GTK3 Scroll Bar Widths
Along with the frustrating concept of maximizing screen real estate is the GTK 3 design of skinny scroll bars.
The simple fact that these skinny scroll bars exist are evidence that designers do not sit with non technical users to conduct usability testing. Because if they did that they would immediately discover the problem.
People with dexterity and hand control challenges have a difficult time with these skinny scroll bars.
People with eye sight challenges suffer with these skinny scroll bars.
GTK2 supported user-based and system-based methods to modify scroll bar widths. Just edit the user gtkrc or /etc/gtk-2.0 rc files. At one time a utility called GNOME Color Chooser allowed for modifying those properties through a GUI.
GTK3 offers no such GUI support and does not support editing rc files.
At the moment the only way I know of modifying these skinny scroll bars is to edit the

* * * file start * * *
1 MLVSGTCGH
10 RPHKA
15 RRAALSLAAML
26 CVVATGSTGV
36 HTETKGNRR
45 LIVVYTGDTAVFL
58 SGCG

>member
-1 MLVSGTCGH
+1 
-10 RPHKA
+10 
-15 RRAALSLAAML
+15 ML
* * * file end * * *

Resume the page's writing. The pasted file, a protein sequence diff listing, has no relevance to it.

-GtkRange-slider-width property in the controlling theme’s css file.
To my knowledge there is no way to configure an overriding system default in /etc/gtk-3.0 and no way for users to override in their $HOME environment.
The only solution is to copy the entire theme to the user’s $HOME/.themes directory and then — still — edit the css file there. That does not alleviate the desire to configure a system default outside the installed theme. Linux is a multi-user operating system, remember? Copying the theme to each user’s $HOME directory is a waste of space when a simple one-liner in an /etc/gtk-3.0 file would suffice.
Themes get updated. That means the modified system css file is overwritten or the version copied to the user’s $HOME profile is out of sync with the updated theme. There needs to be a GUI way to fine-tune those widget controls.